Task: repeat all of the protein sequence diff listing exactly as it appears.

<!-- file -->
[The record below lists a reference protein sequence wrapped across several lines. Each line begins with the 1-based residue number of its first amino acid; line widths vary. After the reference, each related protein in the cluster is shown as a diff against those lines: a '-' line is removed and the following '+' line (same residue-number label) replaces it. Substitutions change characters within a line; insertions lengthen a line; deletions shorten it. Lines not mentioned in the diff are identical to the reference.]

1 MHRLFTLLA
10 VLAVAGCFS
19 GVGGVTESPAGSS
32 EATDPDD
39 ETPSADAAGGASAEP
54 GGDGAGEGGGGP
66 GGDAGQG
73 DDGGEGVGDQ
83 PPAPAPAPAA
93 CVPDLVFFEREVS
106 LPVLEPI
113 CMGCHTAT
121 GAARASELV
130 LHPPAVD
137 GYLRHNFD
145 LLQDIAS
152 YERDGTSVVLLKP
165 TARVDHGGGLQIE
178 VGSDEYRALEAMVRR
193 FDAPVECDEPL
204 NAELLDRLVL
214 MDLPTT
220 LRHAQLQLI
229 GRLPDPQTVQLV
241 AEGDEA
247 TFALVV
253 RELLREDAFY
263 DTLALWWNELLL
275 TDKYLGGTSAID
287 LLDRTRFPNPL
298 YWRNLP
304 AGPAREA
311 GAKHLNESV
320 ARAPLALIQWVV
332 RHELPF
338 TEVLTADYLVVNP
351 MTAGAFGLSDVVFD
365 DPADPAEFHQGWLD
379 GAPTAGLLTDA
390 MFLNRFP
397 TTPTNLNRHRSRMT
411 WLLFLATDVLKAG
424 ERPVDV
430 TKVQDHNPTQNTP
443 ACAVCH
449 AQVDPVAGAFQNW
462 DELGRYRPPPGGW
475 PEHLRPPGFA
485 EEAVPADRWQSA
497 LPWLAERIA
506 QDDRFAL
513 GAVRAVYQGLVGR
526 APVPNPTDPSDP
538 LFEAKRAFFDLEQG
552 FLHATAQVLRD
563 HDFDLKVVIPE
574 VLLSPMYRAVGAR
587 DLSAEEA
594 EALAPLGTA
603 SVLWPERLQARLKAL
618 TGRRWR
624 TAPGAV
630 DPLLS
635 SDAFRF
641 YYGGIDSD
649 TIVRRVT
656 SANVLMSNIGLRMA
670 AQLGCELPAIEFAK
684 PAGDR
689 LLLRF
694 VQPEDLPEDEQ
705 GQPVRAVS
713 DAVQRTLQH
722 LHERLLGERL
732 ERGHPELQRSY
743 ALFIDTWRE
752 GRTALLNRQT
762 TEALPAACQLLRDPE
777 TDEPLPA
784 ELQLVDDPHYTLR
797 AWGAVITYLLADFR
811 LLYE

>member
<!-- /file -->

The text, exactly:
[The record below lists a reference protein sequence wrapped across several lines. Each line begins with the 1-based residue number of its first amino acid; line widths vary. After the reference, each related protein in the cluster is shown as a diff against those lines: a '-' line is removed and the following '+' line (same residue-number label) replaces it. Substitutions change characters within a line; insertions lengthen a line; deletions shorten it. Lines not mentioned in the diff are identical to the reference.]

1 MHRLFTLLA
10 VLAVAGCFS
19 GVGGVTESPAGSS
32 EATDPDD
39 ETPSADAAGGASAEP
54 GGDGAGEGGGGP
66 GGDAGQG
73 DDGGEGVGDQ
83 PPAPAPAPAA
93 CVPDLVFFEREVS
106 LPVLEPI
113 CMGCHTAT
121 GAARASELV
130 LHPPAVD
137 GYLRHNFD
145 LLQDIAS
152 YERDGTSVVLLKP
165 TARVDHGGGLQIE
178 VGSDEYRALEAMVRR
193 FDAPVECDEPL
204 NAELLDRLVL
214 MDLPTT
220 LRHAQLQLI
229 GRLPDPQTVQLV
241 AEGDEA
247 TFALVV
253 RELLREDAFY
263 DTLALWWNELLL
275 TDKYLGGTSAID
287 LLDRTRFPNPL
298 YWRNLP
304 AGPAREA
311 GAKHLNESV
320 ARAPLALIQWVV
332 RHELPF
338 TEVLTADYLVVNP
351 MTAGAFGLSDVVFD
365 DPADPAEFHQGWLD
379 GAPTAGLLTDA
390 MFLNRFP
397 TTPTNLNRHRSRMT
411 WLLFLATDVLKAG
424 ERPVDV
430 TKVQDHNPTQNTP
443 ACAVCH
449 AQVDPVAGAFQNW
462 DELGRYRPPPGGW
475 PEHLRPPGFA
485 EEAVPADRWQSA
497 LPWLAERIA
506 QDDRFAL
513 GAVRAVYQGLVGR
526 APVPNPTDPSDP
538 LFEAKRAFFDLEQG
552 FLHATAQVLRD
563 HDFDLKVVIPE
574 VLLSPMYRAVGAR
587 DLSAEEA
594 EALAPLGTA
603 SVLWPERLQARLKAL
618 TGRRWR
624 TAPGAV
630 DPLLS
635 SDAFRF
641 YYGGIDSD
649 TIVRRVT
656 SANVLMSNIGLRMA
670 AQLGCELPAIEFAK
684 PAGDR
689 LLLRF
694 VQPEDLPEDEQ
705 GQPVRAVS
713 DAVQRTLQH
722 LHERLLGERL
732 ERGHPELQRSY
743 ALFIDTWRE
752 GRTALLNRQT
762 TEALPAACQLLRDPE
777 TDEPLPA
784 ELQLVDDPHYTLR
797 AWGAVITYLLADFR
811 LLYE

>member